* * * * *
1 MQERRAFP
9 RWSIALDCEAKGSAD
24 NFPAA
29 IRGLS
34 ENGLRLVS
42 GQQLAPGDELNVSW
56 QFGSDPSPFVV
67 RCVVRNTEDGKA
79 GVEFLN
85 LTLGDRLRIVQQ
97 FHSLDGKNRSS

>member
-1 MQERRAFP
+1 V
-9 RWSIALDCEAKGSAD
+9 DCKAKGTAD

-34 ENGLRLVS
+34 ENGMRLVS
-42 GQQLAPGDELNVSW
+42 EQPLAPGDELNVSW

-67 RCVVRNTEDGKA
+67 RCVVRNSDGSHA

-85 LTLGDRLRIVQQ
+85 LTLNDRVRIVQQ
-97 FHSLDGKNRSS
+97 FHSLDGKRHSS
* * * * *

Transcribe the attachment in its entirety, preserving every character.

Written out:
1 MQERRAFP
9 RWSIALDCEAKGSAD
24 NFPAA
29 IRGLS
34 ENGLRLVS
42 GQQLAPGDELNVSW
56 QFGSDPSPFVV
67 RCVVRNTEDGKA
79 GVEFLN
85 LTLGDRLRIVQQ
97 FHSLDGKNRSS

>member
-1 MQERRAFP
+1 V
-9 RWSIALDCEAKGSAD
+9 DCKAKGTAD

-34 ENGLRLVS
+34 ENGMRLVS
-42 GQQLAPGDELNVSW
+42 EQPLAPGDELNVSW

-67 RCVVRNTEDGKA
+67 RCVVRNSDGSHA

-85 LTLGDRLRIVQQ
+85 LTLNDRVRIVQQ
-97 FHSLDGKNRSS
+97 FHSLDGKRHSS